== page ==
Dolomite Reservoir Rocks: Processes, Controls, Porosity Development
Graham R. Davies, 1979. "Dolomite Reservoir Rocks: Processes, Controls, Porosity Development", Geology of Carbonate Porosity, Don Bebout, Graham Davies, Clyde H. Moore, Peter S. Scholle, Norman C. Wardlaw
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Dolomitization of pre-existing limestones commonly enhances permeability and improves porosity. Dolomitization may have a “homogenizing” effect on a carbonate reservoir, so that vertical and lateral permeability within the reservoir is improved. Because of its low ductility relative to limestone (and sandstone), the reservoir characteristics of dolomite often are enhanced by fracturing. Secondary dolomitization may create porosity and permeability by post-burial diagenesis closely preceding or perhaps coincident with onset of hydrocarbon migration. For all of these reasons, dolomite rocks far outweigh limestones as the major carbonate reservoir rocks in North America.
Dolomite may be formed by penecontemporeous replacement of unconsolidated carbonate sediment (“primary” dolomites, often characterized by peritidal rocks), but more frequently by replacement of pre-existing limestones (“secondary” dolomite). Dolomitization is controlled by permeability, composition and particle size of the host, and by physico-chemical parameters including temperature, pressure?, and ionic concentration and composition of the pore fluid. Models for dolomitization include evaporative reflux, capillary concentration and evaporative pumping, fresh water-brine mixing, connate water expelled by shale compaction, cannibilization of Mg-calcite sediments, and others. Major dolomite units may be the product of variations on the mixed-water and connate water models. However, most dolomitization models ignore or overlook the potential impact of temperature (particularly post-burial geothermal) and the role of organic reactions (on alkalinity, etc.) that may favor dolomitization by post-burial diagenesis.
Patterns of dolomitization are controlled by microscale and macroscale factors, in turn controlled by permeability. Replacement dolomite commonly shows strong fabric selectivity. Typically, fine matrix carbonate is replaced first, followed either by later clast replacement or moldic/vuggy solution porosity enhancement. Conversely, early cementation such as pervasive submarine cementation or early spar cementation of a grainstone, may destroy permeability in a limestone and prevent or inhibit later dolomitization. Fracture development under differential loading or tectonic stress also characterizes low-ductility dolomite.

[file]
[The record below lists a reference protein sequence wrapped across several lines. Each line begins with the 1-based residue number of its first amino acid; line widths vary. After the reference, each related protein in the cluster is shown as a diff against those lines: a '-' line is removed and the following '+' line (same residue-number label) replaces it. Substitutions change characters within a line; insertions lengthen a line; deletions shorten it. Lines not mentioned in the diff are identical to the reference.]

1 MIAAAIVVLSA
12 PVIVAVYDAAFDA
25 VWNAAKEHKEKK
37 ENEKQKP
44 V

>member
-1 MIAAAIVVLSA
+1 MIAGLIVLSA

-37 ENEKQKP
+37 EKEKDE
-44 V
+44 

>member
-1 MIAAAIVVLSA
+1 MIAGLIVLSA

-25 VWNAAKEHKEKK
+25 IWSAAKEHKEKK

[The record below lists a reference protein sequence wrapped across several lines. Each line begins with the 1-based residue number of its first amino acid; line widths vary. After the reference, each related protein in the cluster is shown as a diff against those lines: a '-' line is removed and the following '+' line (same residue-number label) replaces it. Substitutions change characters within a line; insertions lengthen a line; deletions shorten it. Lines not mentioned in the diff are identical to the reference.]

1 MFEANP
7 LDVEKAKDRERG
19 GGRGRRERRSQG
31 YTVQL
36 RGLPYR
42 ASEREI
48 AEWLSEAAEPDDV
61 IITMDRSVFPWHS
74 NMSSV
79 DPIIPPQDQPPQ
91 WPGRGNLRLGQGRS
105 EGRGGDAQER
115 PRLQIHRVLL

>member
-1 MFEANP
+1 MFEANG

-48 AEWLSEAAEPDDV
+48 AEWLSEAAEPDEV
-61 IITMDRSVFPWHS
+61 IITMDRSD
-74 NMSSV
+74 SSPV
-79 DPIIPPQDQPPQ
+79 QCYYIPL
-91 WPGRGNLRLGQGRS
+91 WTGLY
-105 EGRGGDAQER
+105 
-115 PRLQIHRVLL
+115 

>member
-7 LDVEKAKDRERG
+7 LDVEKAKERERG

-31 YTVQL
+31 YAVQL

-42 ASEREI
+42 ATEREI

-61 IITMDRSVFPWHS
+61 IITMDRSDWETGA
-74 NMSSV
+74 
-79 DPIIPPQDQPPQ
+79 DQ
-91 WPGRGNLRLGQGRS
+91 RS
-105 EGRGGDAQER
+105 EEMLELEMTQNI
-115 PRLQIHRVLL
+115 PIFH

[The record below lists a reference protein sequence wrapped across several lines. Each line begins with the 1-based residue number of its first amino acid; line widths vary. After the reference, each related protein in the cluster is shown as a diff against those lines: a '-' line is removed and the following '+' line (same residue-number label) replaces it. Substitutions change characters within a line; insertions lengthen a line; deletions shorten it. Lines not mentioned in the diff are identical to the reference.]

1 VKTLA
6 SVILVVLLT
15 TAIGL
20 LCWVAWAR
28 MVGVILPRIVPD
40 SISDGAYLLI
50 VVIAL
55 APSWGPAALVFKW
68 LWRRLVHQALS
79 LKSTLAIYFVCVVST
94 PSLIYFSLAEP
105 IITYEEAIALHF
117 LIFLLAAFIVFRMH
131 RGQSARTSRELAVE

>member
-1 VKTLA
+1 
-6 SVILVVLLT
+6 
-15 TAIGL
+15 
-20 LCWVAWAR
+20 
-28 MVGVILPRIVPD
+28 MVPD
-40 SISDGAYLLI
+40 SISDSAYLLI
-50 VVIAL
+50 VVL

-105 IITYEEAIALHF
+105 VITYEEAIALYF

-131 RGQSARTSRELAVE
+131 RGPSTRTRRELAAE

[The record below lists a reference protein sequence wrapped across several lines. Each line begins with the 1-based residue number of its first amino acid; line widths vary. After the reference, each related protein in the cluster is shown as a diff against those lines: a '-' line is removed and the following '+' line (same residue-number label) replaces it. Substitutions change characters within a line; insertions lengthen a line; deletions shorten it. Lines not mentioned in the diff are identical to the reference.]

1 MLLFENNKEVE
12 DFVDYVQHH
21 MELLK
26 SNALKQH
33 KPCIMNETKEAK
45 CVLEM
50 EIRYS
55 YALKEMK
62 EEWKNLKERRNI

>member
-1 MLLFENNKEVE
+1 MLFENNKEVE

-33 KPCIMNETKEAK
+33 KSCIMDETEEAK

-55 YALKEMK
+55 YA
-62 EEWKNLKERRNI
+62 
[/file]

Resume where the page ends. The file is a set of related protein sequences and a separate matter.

On a larger scale, patterns of dolomitization are controlled by:
Paleogeographic setting of originally permeable limestone units relative to a source of dolomitizing pore fluids (eg. porous shelf edge reef between hypersaline lagoon and shale basin; tidal flat deposits).
Exposure at unconformities.
Paleogeographic distribution relative to tectonic highs or regions of subareal exposure (sites for fresh water recharge).
Timing of eustatic or tectonic fluctuations controlling movement and evolution of ground water and connate water.
Relationship to paleo-groundwater conduits, or water tables.
Figures & Tables
Geology of Carbonate Porosity
In clastic situations, primary porositv is a direct function of texture and fabric, including size, sorting and shape (Fig. 1). Grain size, sorting, fabric, as well as sedimentary structures are related directly to sedimentary processes acting at the time of deposition (Fig. 1). Each depositional environment is characterized by a distinct suite of processes distributed across the active sediment water interface in a pattern unique for that environment (Fig.2). This suite of processes gives rise to a group of products, including sediment texture, fabric, and structures distributed across the active sediment water interface in a pattern unique for each depositional environment (Figs. 1 and 2). In a prograding or regressive situation, when sedimentation is taking place at the active sediment-water interface, a vertical sequence of sediments is formed which reflects, in an orderly fashion, from deepest at the base, to shallowest at the top, the progressive changes in texture, fabric and sedimentary structures resulting from the progressive changes in processes found along this interface from shallow to deep water (Fig. 3). Each sedimentary environment then, can be characterized by a unique vertical sequence of sediment textures, fabrics and sedimentary structures. It is this unique suite of characteristics that is commonly used for the identification of depositional environments in ancient rock sequences, and most importantly, is used to predict the presence and detailed distribution of the most porous (best sorted, coarsest) potential reservoir facies (Fig. 3).
In a regional setting, the recognition of distinct sedimentary environments and knowledge of logical lateral relationships is the keystone for prediction of the lateral extension or even presence of potential reservoir facies.